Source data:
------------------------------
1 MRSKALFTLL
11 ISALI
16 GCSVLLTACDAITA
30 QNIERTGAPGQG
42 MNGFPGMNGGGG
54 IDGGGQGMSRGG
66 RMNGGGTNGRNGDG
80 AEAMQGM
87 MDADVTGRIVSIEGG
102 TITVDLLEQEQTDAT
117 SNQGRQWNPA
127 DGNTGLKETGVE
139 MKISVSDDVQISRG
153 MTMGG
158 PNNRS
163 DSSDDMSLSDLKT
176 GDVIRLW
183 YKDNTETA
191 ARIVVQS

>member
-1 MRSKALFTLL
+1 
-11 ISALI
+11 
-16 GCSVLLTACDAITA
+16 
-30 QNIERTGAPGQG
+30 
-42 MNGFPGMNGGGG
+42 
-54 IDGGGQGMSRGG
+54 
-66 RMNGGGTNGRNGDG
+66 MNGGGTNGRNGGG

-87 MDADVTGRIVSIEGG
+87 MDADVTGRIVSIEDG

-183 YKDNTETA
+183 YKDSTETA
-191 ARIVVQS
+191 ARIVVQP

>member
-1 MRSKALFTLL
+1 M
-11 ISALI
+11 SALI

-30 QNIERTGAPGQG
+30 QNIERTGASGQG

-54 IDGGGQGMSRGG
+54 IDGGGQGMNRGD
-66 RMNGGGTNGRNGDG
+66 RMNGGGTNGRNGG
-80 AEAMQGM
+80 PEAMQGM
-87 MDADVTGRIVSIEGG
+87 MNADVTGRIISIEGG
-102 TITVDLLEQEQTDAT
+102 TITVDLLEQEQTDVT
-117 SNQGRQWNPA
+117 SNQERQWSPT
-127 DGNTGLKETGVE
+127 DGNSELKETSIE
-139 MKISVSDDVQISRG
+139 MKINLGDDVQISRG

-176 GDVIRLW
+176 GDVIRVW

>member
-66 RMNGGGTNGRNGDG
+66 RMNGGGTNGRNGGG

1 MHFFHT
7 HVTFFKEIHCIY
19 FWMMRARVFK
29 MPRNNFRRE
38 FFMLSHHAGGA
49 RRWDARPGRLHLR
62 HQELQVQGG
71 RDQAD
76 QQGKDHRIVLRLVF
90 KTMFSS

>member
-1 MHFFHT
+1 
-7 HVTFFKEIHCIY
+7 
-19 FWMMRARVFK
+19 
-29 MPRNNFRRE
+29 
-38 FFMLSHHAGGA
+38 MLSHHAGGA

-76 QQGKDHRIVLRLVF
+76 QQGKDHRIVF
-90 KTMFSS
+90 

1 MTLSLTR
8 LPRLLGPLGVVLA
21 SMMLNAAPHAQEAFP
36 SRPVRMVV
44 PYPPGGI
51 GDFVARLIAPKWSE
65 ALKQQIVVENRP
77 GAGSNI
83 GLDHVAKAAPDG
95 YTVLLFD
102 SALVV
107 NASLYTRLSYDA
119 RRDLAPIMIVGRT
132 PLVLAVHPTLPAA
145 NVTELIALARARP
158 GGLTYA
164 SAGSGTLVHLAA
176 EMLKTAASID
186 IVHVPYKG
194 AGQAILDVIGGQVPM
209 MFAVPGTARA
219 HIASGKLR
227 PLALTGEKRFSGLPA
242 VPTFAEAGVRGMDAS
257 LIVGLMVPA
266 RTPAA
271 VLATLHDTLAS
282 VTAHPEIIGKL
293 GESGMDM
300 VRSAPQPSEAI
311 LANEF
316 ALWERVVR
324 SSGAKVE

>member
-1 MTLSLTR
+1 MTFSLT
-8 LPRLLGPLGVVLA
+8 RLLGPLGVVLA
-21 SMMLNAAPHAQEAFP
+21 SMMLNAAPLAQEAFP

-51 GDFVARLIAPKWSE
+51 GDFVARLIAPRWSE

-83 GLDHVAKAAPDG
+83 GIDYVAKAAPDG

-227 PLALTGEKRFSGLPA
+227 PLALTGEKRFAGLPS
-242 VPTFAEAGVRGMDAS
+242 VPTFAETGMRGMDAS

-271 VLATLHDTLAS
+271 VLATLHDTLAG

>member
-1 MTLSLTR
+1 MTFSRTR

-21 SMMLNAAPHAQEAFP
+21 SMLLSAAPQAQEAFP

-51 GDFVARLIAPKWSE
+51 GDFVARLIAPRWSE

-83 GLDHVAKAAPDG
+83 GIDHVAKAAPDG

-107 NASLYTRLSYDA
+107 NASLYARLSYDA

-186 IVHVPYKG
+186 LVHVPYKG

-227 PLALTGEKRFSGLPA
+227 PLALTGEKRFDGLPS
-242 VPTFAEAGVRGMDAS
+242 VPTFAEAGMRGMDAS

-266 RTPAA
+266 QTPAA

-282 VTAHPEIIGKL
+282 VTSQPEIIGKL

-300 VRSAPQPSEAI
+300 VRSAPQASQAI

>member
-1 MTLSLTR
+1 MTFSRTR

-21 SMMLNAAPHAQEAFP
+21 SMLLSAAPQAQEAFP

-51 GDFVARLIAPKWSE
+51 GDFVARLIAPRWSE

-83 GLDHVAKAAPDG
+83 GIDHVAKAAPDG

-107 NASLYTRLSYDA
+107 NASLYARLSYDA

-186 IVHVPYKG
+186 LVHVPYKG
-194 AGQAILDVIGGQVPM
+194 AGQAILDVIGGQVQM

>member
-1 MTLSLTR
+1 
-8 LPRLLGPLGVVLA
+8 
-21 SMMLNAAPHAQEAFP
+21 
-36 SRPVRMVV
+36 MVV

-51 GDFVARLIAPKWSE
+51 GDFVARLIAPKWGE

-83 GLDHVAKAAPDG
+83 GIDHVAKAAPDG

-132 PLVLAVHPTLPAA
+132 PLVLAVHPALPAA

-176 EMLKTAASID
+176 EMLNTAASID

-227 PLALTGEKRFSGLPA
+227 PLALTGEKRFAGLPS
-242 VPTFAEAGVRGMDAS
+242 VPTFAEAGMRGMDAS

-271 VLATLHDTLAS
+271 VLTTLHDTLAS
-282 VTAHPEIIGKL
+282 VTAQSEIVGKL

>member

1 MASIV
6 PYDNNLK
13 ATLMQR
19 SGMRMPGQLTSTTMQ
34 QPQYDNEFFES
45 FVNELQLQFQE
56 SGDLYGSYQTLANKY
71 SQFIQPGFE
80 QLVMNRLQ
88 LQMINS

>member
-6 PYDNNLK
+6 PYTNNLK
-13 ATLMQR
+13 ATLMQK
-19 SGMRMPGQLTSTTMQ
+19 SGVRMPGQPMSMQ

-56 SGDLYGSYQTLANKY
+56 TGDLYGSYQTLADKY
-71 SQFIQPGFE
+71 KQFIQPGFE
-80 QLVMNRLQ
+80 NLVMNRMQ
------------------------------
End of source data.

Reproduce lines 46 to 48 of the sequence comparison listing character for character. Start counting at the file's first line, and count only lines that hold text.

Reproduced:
-30 QNIERTGAPGQG
+30 QNIERTGASGQG

-54 IDGGGQGMSRGG